This is one of my favorite doorways (yes, I have favorites) for a few reasons: 1.) You can see how the once-arched door has been squared-off for rectangular doors to fit; 2.) you can see one complete historic door and one ruined door, and the chain that used to hold them together before someone kicked-out the security, and; 3.) I like the texture of the bricks and design of the radiators in the room beyond–the blacksmith shop. Just do.
Looking through a secure ward door at the destroyed rooms beyond.
Don Crist ’83. Brick Graffiti Series.
Between blizzards on the hill, I look out over the Chateau. Kodak Portra 400 on Voightlander Bessa.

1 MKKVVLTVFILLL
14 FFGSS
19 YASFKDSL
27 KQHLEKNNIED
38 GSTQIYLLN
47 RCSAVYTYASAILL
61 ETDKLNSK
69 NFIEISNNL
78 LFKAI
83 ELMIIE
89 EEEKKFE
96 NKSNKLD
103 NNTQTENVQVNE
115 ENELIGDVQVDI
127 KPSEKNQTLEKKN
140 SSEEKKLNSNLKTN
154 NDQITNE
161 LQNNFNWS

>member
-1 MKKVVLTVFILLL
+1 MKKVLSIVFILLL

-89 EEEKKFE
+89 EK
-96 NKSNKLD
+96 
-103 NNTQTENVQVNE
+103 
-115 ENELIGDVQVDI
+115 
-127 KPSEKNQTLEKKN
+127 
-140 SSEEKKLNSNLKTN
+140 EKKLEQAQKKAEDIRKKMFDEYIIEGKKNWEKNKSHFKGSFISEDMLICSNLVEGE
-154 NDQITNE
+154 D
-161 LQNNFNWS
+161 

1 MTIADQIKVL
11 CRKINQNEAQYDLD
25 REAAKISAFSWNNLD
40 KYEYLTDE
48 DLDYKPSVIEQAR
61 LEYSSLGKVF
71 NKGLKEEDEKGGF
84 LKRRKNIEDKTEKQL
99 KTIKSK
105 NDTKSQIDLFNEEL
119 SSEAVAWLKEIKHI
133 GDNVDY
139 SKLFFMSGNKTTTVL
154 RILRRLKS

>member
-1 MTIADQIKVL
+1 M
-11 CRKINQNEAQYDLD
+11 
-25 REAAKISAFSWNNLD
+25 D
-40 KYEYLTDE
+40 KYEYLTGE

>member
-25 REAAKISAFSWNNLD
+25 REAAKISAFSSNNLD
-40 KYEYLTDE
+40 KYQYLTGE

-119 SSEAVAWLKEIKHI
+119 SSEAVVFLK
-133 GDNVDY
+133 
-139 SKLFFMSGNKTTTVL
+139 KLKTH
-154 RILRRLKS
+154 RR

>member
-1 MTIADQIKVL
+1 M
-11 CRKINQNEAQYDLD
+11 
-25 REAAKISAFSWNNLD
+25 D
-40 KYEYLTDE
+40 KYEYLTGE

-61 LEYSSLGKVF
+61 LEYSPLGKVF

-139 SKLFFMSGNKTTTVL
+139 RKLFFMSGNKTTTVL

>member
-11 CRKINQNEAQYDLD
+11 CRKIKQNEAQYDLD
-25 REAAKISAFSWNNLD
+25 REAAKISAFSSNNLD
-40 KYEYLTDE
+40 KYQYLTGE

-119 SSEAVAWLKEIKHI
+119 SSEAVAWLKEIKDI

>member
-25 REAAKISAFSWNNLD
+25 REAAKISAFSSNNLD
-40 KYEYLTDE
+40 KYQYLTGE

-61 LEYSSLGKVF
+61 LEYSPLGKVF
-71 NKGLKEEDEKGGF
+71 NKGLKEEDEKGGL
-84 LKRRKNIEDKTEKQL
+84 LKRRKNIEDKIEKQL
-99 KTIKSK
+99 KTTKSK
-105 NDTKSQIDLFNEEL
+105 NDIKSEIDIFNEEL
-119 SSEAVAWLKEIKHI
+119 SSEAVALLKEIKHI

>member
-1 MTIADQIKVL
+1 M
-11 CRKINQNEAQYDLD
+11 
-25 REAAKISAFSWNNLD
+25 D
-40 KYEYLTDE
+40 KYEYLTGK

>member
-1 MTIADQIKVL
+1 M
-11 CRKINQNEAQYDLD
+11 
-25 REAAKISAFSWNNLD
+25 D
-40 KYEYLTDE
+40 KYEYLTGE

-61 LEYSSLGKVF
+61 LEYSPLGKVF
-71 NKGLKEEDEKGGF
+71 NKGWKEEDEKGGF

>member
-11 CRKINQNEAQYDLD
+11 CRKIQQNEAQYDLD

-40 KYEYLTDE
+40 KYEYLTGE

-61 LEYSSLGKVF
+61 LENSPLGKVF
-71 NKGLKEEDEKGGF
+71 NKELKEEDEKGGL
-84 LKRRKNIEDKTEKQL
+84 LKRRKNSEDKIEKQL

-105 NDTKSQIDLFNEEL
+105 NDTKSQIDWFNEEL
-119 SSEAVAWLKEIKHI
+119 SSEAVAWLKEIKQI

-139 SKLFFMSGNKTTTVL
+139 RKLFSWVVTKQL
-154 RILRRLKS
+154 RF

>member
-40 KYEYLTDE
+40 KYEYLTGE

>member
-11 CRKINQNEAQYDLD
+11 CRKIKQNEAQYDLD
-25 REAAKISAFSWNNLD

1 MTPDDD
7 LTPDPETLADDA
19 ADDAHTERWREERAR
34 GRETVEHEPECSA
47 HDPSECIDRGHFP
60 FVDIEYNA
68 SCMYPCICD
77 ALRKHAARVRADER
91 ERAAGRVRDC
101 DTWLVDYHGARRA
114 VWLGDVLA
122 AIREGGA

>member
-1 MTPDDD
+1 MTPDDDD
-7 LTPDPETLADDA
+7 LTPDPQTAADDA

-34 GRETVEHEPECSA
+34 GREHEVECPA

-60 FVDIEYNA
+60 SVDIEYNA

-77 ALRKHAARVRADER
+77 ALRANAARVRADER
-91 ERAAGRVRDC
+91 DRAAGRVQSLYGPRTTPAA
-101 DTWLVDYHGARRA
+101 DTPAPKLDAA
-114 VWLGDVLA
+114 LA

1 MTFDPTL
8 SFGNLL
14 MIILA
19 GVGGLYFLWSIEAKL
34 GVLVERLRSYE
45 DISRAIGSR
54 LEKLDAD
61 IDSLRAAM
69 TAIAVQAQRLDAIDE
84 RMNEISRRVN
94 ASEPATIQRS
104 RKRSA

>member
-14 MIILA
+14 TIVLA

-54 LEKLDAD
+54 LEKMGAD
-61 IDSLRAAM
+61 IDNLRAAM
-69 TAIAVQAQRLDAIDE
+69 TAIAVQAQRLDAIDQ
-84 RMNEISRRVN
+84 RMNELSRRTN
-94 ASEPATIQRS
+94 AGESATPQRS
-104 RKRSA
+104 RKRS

I love the ‘hats’ on the top of the SWP-4 headhouse. FP-100C.
When I moved from the roof back into the upper floors of the distillery, the plants growing out of the masonry caught my eye. It’s 60 feet up, but looks like it could be an old wall.
In this old repair shop, vines fall from the rotting roof to meet mossy concrete. Even though it had been dry for days, water dripped in from the roof to make permanent puddles between workstations. It was full of color and sound and industry and nature.
The Clipper was one of the most popular Packards, but its production was cut short by WWII. Had they produced the car instead of Rolls Royce plane engines I imagine there would might be driving a Packard today, rather than a Ford.
A stray cat at hunts mice along the elevator row at Inglis, MB. Film: Fuji FP100C.